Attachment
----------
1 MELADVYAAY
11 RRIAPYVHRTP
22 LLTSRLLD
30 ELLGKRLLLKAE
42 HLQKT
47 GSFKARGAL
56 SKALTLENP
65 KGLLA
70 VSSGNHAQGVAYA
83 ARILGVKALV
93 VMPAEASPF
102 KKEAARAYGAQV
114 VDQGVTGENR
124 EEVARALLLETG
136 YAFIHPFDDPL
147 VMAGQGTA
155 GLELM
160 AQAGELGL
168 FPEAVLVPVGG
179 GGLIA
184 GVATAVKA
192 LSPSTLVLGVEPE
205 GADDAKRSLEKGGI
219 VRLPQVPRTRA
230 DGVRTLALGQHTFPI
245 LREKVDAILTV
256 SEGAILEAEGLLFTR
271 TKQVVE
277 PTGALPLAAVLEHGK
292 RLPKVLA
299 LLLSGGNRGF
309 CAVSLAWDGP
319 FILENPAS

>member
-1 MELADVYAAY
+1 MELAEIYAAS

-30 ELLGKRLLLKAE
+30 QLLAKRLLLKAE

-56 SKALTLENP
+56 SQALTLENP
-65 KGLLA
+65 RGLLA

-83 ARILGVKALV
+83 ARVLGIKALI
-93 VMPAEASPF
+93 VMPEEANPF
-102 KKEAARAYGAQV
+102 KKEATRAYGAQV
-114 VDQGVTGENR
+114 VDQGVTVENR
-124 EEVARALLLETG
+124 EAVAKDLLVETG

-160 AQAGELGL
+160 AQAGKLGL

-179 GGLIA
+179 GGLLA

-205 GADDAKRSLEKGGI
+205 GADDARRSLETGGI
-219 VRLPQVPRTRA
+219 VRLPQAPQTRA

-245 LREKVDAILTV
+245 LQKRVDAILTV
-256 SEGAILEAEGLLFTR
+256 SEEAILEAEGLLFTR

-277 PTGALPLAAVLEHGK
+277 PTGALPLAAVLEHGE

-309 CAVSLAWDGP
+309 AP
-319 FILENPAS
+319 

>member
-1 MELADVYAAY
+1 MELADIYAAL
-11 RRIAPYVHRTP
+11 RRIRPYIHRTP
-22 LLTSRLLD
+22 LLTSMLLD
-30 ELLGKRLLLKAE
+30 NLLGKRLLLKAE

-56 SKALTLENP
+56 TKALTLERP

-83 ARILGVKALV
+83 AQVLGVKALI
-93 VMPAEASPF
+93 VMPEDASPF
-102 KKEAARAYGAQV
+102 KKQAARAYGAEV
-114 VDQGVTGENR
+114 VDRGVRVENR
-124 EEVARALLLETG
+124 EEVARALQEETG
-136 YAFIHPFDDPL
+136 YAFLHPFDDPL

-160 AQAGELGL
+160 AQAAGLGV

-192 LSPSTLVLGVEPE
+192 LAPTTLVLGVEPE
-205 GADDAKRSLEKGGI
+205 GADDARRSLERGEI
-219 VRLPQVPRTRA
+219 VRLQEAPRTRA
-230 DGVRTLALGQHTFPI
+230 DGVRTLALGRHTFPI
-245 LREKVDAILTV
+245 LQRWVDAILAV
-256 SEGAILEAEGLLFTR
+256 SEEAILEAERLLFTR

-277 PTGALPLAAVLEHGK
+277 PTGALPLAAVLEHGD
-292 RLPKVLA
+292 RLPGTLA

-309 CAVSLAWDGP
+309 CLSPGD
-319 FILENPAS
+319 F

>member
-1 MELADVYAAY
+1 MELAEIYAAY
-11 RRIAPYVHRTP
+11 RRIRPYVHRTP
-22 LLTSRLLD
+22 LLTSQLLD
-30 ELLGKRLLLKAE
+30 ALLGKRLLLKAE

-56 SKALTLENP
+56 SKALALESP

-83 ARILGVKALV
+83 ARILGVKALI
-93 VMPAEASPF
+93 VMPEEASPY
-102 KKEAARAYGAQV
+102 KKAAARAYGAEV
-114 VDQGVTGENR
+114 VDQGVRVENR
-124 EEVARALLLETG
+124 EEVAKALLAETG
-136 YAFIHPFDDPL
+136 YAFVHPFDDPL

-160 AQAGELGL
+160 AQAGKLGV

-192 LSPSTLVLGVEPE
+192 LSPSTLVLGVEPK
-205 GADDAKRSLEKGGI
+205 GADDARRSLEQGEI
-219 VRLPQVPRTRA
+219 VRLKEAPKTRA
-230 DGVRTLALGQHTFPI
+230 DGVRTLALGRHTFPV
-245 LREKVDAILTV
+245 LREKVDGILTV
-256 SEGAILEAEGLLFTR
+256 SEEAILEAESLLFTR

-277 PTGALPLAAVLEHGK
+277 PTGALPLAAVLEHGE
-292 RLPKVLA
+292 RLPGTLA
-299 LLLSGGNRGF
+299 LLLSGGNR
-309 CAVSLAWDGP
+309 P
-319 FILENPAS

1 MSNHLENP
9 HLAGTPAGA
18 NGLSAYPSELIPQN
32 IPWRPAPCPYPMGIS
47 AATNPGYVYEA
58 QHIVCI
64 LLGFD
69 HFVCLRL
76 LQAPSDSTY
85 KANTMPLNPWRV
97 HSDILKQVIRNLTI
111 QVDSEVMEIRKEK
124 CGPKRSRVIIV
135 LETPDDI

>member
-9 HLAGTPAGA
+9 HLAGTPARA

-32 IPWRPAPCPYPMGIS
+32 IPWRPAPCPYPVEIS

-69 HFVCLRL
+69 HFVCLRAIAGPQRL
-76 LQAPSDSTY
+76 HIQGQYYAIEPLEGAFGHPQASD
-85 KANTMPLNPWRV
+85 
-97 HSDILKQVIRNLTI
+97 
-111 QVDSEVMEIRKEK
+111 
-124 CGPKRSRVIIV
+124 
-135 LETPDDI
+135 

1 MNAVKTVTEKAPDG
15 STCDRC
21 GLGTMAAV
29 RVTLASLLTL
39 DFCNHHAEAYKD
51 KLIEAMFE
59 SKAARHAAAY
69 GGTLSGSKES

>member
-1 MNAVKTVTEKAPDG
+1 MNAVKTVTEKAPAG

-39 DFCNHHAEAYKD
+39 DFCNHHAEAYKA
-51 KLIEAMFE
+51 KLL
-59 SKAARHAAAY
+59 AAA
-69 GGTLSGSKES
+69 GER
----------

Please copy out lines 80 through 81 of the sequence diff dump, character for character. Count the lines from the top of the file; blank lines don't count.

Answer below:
-56 SKALTLENP
+56 TKALTLERP